The “Phantasm” series is pretty much a catalogue of primal fears. Why have they been so successful and popular?
Well, number one, it’s all about that paradigm of things beyond your control. Obviously that’s the basic premise. And I think it’s gotten scarier as we go. It’s really interesting because a lot of horror series – and I don’t want to name names – but in talking to people, a lot of series of films that have come through the years, sequels and stuff, they say, “Oh, I really liked 1 and 3, but 2 sucked or 4 was bad . . .” But, if something can continue to get creepier and scarier . . . For example, in “Phantasm IV” when Michael (Michael Baldwin) lands out in the desert and he sees all those portals, the chromium posts, and there’s tons of them out there. How can you be sure that the portal you go through will be the one that puts you in your correct time or place? You could get lost out there and most likely, you’re already lost. In the “Phantasm” paradigm (the main characters) are lost. Lost in space, time and dimension trying to figure it out. And here’s Reg in the last picture leaping through this portal in hopes he’ll be able to stop Michael from dying in that time frame. But where’s he going? Does he know? No. It’s all guts and balls. You’ve gotta love that. But, the idea of moments out of time and not really being able to call the shot on where you might end up. I think that’s kind of scary. The uncertainty of the unknown is always a scary thing. And I think that maybe because the story is a fairly nonlinear one and things can happen that you can’t explain and you find yourself in places that you don’t understand. I think the “Phantasm” series has that atmosphere and has carried it through every sequel from the first one until now.

The Reggie character is very popular with fans. Why do people like him and identify with him so much?
Reggie is every man’s man. It’s an easy call as to why everyone digs him because he certainly didn’t sign on for all that’s happened to him. In the first movie, he was just an ice cream man. He just wanted to hang out in a small town, play music with his friends, sell ice cream to the kids and be in his small town community thing. He just wanted to kick back and love life. And all of a sudden he’s thrown into the mayhem that’s brought on by the Tall Man. By the second picture, Mike’s still trying to convince him that they’ve got to join together and go after this dude and stop this thing that’s going on in the world and he can’t buy into it until his family gets blown up. Then it’s “no more Mr. Nice Guy.”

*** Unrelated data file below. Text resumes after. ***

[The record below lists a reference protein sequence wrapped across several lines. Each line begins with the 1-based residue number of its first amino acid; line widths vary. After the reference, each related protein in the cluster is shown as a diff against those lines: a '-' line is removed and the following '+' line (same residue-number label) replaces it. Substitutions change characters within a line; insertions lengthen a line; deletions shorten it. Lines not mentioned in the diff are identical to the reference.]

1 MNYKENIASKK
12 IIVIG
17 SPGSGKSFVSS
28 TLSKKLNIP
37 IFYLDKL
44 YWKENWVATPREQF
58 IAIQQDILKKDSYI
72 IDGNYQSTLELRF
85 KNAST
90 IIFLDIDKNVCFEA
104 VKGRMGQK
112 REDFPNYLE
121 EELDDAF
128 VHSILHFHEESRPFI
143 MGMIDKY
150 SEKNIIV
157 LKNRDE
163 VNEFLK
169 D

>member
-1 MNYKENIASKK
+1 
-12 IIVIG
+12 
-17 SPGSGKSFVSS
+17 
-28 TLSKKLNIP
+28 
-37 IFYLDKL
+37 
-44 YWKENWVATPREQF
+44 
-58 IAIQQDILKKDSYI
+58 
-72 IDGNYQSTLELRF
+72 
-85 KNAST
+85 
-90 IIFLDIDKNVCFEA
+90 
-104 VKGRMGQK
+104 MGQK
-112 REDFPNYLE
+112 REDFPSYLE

It’s very similar to me being conscripted into the army. In 1966, I was drafted. I was in a very popular musical group (The Greenwood County Singers) at the time. We were in Lake Tahoe playing with Andy Griffith and I got my draft notice. Once I realized that I was going to end up in Vietnam, I just went, “Dude, you’d better hunker down and be the best soldier you can be.” Originally, I used that feeling of being trapped into survival and being put on a mission that was certainly no part of my life. Hell, I was a musician. I was an actor. And now you throw this automatic weapon at me and tell me I’m a soldier. Wow. I know that’s what I used to recreate Reggie in the “Phantasm” series. Reggie had to get serious. He had to take life if necessary. He had to be willing to go through the gates of hell and throw himself on the flames of hell for his friends. So that’s how Reggie grew into the character he is from part 1 to 4. And by “OblIVion,” he’s totally down with it.